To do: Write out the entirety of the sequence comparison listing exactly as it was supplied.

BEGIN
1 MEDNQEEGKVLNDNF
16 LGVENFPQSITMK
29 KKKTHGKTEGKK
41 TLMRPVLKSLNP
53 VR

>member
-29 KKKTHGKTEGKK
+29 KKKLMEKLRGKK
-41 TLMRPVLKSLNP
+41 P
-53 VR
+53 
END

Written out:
1 MEDNQEEGKVLNDNF
16 LGVENFPQSITMK
29 KKKTHGKTEGKK
41 TLMRPVLKSLNP
53 VR

>member
-29 KKKTHGKTEGKK
+29 KKKLMEKLRGKK
-41 TLMRPVLKSLNP
+41 P
-53 VR
+53 